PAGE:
The association also questions the fairness of the draft ordered under Putin’s mobilization. At the beginning of October, it asked the Russian president and the Defense Ministry a simple question: “Have the sons of high-ranking officials, oligarchs and television stars been mobilized? And if not, why not?” Putin’s spokesman. Dmitry Peskov, fell prey to a telephone prank when his son answered a call from a supposed military recruiter and answered that he was exempt from being called up and would resolve the matter “at another level.”
Almost three months after the mobilization began irregularities are still occurring, posing further problems for the Kremlin. For example, despite conscription having officially come to an end, several citizens of Uzbekistan and Belarus who do not even hold Russian citizenship have been called up in Chelyabinsk.
The Union of the Committees of Soldiers’ Mothers of Russia, the country’s largest and most prestigious organization, has faced fewer problems. Founded in 1989 in the final days of the Soviet Union, it comprises over 50 local associations and has so far managed to remain off the Kremlin’s radar by limiting its activities to collecting donations, food, clothing and medicines for troops in Ukraine. However, despite its neutrality, the group was not invited to a meeting of soldier’s mothers staged by Putin on November 25. Any dissent must be filtered, and the union offers legal assistance to those who believe they do not meet the criteria to be drafted as well as fielding other complaints from the families of military personnel.
“My brother volunteered and has not received any pay for five months of service. We wrote to the Military Prosecutor’s Office and the Commissioner for Human Rights, and the result has been zero. The lines at the Ministry of Defense are constantly busy,” said Anna, from Bryansk, in one of the thousands of complaints written on the forum through which the organization helps relatives.
Another common complaint is that medical reasons for avoiding the draft are given short shrift. “My son went to the recruiting office to claim [exemption] on health grounds (he was previously diagnosed with first-degree hypertension). At the medical examination they ignored the documents, they wouldn’t let him leave and the same day he was sent to the army,” Sergey Ivanov said on the same forum.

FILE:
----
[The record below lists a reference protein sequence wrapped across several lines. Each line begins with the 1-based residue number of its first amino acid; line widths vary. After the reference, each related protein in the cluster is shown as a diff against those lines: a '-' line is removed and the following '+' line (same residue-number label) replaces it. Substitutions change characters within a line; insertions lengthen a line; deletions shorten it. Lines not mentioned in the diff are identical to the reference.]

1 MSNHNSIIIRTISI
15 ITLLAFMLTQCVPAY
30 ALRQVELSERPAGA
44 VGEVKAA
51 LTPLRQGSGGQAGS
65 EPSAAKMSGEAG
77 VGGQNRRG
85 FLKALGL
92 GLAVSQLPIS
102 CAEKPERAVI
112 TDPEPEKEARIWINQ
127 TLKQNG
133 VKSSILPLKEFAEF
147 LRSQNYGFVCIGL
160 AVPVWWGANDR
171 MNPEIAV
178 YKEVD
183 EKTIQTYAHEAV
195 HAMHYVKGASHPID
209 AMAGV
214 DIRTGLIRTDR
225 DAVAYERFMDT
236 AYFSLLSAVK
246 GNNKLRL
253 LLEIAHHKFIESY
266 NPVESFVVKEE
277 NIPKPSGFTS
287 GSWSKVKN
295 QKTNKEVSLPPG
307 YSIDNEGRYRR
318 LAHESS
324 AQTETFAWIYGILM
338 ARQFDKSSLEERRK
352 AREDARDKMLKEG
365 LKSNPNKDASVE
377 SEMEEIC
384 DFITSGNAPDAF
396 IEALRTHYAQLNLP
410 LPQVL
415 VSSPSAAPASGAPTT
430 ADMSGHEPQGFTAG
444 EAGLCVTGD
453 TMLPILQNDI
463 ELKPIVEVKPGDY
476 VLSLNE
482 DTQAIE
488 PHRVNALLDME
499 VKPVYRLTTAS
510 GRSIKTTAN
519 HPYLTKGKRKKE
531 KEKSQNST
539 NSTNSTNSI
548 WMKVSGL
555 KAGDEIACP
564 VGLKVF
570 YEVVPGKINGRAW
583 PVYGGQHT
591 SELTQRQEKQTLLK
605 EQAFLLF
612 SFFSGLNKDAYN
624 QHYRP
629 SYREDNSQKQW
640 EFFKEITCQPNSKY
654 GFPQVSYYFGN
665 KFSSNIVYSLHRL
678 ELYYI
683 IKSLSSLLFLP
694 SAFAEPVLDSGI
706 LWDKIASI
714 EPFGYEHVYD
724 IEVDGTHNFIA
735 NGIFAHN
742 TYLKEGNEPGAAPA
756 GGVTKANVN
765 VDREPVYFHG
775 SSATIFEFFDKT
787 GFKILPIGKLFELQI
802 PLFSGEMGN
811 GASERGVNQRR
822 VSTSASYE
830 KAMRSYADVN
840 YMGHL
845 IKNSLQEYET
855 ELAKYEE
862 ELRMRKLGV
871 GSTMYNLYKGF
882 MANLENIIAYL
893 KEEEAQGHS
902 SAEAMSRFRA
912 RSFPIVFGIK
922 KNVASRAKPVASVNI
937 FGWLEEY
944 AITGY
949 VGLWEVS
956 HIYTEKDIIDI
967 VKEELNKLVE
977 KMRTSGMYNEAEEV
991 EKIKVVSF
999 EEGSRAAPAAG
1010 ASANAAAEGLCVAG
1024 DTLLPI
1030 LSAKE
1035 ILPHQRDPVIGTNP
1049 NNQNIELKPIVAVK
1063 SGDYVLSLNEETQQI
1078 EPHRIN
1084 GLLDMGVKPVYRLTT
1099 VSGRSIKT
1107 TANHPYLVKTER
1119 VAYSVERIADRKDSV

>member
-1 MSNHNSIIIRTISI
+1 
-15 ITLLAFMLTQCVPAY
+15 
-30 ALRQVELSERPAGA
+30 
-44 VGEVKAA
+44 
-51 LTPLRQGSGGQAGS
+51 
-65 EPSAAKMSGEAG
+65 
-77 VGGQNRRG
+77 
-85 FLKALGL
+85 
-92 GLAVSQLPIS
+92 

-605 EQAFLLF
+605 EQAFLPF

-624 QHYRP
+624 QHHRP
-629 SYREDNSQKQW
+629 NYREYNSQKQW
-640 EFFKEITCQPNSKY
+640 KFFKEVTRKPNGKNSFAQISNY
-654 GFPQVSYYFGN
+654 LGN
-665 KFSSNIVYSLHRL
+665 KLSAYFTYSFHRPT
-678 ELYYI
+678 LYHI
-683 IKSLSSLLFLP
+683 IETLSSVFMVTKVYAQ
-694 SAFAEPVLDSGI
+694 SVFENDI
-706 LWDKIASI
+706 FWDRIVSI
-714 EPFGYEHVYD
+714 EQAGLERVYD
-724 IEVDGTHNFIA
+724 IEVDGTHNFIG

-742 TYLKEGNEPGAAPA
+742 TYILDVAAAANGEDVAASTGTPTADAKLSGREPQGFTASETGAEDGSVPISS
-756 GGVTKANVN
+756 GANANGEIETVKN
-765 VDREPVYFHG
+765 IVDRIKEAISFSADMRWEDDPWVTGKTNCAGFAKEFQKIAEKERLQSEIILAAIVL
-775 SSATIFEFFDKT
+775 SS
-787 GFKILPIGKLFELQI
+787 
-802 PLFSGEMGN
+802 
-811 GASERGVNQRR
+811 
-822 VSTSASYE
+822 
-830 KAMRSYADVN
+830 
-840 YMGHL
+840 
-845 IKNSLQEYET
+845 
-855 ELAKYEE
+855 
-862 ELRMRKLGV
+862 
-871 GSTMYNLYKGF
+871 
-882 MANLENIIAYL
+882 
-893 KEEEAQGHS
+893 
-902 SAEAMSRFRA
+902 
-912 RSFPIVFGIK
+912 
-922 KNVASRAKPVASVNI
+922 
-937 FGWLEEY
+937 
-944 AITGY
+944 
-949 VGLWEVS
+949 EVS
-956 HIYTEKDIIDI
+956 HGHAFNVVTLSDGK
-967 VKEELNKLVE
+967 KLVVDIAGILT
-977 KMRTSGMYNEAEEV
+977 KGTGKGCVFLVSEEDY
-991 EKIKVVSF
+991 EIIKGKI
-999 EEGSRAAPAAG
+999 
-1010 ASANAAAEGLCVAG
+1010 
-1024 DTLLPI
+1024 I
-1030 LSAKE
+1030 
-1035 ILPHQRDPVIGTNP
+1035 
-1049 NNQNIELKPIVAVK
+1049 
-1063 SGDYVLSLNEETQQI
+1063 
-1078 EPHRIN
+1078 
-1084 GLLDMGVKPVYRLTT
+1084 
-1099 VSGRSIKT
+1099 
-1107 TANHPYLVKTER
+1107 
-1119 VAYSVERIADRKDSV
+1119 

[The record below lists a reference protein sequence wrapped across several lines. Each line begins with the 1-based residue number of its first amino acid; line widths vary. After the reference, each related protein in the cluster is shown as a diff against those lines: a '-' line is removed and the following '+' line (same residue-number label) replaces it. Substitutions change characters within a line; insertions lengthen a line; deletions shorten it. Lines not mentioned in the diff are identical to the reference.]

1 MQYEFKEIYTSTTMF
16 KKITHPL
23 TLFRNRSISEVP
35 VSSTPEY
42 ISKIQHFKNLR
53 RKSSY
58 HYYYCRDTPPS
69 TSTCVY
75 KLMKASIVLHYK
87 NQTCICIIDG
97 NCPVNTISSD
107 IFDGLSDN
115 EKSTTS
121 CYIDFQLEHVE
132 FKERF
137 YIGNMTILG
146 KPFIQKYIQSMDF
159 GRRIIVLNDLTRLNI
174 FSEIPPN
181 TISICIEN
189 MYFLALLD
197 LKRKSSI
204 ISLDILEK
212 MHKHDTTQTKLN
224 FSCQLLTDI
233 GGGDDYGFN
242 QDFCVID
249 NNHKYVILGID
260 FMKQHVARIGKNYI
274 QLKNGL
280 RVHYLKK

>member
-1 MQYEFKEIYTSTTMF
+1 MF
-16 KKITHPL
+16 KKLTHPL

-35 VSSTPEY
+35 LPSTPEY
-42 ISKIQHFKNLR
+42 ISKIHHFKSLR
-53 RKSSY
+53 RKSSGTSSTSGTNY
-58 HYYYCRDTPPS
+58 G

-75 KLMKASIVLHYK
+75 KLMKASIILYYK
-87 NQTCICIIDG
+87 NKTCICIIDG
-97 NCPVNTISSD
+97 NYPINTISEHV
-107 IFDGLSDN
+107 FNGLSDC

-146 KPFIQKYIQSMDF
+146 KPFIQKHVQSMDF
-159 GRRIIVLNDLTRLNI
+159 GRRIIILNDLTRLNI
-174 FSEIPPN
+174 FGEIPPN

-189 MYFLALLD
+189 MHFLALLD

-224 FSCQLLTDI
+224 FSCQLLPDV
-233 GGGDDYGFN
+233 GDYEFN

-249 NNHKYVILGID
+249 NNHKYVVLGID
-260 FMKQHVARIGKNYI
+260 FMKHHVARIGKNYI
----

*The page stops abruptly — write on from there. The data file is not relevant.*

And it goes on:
During the early days of the mobilization, many protests arose in the provinces most affected by conscription, although these were swiftly repressed. Hundreds of thousands of Russians have fled the country but others also enlisted as volunteers. Many more have turned out for the recruiters through a combination of fatalism and resignation. “They don’t care, their lives aren’t going anywhere here. There is no future in Siberia and they said at least it’s something different,” one young woman told EL PAÍS on condition of anonymity. Her cousins were subsequently called up.
Some mothers consider the sacrifices of their boys to be a heroic act. During her meeting with Putin, one woman recalled the death of her son Konstantin Pshenichkin: “The enemy was closing on his position. He jumped out of the trench and called for fire to be directed at him. His last words were: ‘Come on, boys, let’s make mincemeat of the ukros.’”
For others, however, the war has changed their lives in a different way. Zinaida, whose son was killed at the front shortly after being mobilized, thanked the government last November 27 – Mother’s Day in Russia – for opening her eyes. “Cruelly and painfully, you have awakened me. From my mother’s soul I hope you experience in this life the hell you have put us through.”